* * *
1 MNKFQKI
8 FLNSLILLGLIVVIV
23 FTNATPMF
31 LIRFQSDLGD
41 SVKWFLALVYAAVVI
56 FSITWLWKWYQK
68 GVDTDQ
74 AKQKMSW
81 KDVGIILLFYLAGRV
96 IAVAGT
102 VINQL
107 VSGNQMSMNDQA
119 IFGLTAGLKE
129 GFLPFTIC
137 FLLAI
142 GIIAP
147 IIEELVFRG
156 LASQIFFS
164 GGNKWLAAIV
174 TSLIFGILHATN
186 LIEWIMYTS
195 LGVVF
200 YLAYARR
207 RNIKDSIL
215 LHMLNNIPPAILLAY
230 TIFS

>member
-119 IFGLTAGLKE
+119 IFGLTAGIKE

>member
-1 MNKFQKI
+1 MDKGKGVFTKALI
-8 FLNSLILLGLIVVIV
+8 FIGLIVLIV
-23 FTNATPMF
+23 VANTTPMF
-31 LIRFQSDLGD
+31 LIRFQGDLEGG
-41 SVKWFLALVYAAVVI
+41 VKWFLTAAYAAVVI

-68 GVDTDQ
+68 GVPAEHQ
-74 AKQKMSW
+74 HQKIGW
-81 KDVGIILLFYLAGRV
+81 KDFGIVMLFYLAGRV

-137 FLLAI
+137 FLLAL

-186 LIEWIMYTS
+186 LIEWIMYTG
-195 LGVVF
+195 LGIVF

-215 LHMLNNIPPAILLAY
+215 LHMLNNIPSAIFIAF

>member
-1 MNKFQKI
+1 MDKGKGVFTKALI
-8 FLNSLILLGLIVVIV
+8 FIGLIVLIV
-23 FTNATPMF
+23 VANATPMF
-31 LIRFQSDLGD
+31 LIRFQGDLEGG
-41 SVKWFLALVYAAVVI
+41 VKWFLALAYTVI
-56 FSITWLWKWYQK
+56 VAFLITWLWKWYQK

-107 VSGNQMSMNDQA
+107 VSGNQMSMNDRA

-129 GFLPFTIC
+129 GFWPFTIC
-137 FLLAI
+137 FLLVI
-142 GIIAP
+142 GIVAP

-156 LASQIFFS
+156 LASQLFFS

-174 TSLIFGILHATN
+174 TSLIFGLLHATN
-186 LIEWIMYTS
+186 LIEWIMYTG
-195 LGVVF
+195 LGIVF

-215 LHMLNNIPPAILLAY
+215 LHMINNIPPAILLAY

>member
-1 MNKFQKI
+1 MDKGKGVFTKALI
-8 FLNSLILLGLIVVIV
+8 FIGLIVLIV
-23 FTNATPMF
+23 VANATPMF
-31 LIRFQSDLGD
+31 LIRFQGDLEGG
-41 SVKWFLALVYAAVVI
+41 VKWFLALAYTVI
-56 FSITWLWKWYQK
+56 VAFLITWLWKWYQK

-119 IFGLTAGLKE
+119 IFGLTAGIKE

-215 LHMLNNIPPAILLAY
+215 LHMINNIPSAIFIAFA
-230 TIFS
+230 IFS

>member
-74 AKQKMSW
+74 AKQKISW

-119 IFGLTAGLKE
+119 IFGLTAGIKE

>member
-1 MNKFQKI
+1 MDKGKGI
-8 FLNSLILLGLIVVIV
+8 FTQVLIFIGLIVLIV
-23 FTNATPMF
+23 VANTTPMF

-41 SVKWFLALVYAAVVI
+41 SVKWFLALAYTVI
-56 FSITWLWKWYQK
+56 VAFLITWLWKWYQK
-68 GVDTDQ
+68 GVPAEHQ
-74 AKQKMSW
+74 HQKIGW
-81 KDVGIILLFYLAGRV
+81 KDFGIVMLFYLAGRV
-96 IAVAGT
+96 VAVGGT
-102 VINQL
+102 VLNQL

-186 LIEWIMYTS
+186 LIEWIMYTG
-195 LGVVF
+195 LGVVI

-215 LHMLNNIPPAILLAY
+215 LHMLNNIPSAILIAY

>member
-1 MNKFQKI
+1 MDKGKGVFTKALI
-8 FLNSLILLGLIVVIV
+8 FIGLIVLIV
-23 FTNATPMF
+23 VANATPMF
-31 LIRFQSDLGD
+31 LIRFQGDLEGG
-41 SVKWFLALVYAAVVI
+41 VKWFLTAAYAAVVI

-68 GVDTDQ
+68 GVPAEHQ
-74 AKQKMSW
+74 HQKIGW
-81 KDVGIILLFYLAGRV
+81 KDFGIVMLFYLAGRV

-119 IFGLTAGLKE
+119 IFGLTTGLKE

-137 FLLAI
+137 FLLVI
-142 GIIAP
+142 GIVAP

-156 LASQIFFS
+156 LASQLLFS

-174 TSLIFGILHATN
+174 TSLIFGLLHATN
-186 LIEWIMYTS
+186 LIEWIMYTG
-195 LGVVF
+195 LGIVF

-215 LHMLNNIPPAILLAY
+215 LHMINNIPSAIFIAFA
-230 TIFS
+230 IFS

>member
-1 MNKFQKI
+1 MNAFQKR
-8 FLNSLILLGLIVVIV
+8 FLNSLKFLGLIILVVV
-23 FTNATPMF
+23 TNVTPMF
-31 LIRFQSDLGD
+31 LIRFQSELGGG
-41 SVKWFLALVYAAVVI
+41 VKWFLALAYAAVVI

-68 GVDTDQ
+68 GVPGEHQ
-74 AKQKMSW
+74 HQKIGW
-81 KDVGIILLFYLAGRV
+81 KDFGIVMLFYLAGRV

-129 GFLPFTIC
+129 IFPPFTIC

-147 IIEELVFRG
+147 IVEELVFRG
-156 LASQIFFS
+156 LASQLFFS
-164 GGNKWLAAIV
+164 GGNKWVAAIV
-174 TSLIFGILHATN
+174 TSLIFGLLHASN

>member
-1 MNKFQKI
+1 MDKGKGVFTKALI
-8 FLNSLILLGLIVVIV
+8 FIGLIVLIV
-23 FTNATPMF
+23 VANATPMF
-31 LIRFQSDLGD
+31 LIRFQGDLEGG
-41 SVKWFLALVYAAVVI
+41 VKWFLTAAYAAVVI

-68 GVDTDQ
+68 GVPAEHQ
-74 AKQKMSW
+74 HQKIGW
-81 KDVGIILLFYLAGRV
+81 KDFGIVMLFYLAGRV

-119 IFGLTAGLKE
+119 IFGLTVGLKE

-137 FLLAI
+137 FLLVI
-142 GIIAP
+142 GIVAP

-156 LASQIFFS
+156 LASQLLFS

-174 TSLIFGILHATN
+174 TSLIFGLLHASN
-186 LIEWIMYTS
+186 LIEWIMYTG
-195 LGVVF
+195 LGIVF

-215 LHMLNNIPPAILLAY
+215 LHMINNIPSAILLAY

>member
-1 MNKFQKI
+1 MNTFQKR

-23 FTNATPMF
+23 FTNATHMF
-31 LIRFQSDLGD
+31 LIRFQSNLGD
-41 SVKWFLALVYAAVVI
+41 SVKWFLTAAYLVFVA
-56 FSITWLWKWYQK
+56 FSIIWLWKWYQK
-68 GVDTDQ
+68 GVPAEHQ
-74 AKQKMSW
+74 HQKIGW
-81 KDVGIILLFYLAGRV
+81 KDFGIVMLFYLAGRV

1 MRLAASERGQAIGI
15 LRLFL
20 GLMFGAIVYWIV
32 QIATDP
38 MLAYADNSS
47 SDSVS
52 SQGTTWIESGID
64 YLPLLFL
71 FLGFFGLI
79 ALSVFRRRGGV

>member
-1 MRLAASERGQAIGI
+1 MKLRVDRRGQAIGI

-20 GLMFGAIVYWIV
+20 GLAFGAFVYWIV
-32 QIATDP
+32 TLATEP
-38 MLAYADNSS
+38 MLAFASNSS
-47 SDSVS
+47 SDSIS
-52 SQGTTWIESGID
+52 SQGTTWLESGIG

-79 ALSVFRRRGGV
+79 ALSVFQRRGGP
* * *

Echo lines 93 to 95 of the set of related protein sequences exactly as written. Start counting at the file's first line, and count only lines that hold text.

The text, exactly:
-31 LIRFQSDLGD
+31 LIRFQGDLEGG
-41 SVKWFLALVYAAVVI